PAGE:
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Presence and Absence of Habitat Shift in Some Widespread Lizard Species

Thomas W. Schoener
Ecological Monographs
Vol. 45, No. 3 (Summer, 1975), pp. 233-258
Published by: Wiley
DOI: 10.2307/1942423
Stable URL: http://www.jstor.org/stable/1942423
Page Count: 26
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Presence and Absence of Habitat Shift in Some Widespread Lizard Species
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Abstract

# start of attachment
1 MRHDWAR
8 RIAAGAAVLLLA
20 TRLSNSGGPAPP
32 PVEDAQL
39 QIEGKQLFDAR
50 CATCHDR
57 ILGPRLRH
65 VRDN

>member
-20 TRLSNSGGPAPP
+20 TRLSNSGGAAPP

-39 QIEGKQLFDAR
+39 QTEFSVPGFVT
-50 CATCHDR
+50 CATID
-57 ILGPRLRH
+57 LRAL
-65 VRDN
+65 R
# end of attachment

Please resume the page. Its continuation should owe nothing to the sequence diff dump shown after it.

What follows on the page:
This study analyzes the circumstances under which certain lizards shift and fail to shift their habitats. At each of 20 localities, I measured the structural habitats utilized by all the diurnal arboreal lizard species as well as the availability of those habitats. I selected localities so as to include for four widespread species (Anolis grahami, A. sagrei, A. carolinensis, A. distichus) nearly all of the species-combinations in which they occur. Data were fitted to equations that (1) adjust for locality-specific differences in vegetation, and (2) estimate the direction and intensity of apparent interaction between sympatric forms. Shift was valuated both for species and separately for age and sex classes within species. Female-sized individuals shift more frequently than do adult @M @M. Linear equations that evaluate sympatric forms one at a time showed the strongest apparent competitors for a widespread from to be (1) adult @M @M rather than female-sized individuals, especially when adult @M @M represent the widespread species; (2) species of similar climatic habitat; (3) classes of similar size (especially against female-sized individuals of widespread species; and (4) classes of large size (especially against adult @M @M). The most abundant classes are the strongest apparent competitors for A. distichus but not for the other widespread species. These results are unchanged or strengthened when different habitat categories or nonlinear equations are used. Combining all sympatric forms into locality-specific linear equations supports Results 1 and 2 but is inconclusive for Results 3 and 4. The parameter proportional to the size of a refugium from interference is estimated for some cases to be significantly greater for female-size individuals than for adult @M @M. In general, results imply that animals similar to widespread forms in some niche dimension other than structural habitat are those most likely to cause shift in structural habitat. In addition, they suggest existence of a competition function with respect to size: in such a function intensity of competition is uniquely determined by the direction and amount of size difference, regardless of the competitors' absolute sizes. Competition intensity appears to (1) decrease overall with increasing difference in size, (2) be greater for a given size difference if the competitor is larger than if it is smaller, and (3) decrease at nonconstant rates, such that near complete size similarity there is a more rapid decline in intensity for smaller than larger competitors. Morphological differences between populations and short-term field observations suggest that both evolutionary and behavioral mechanisms regulate habitat shift.

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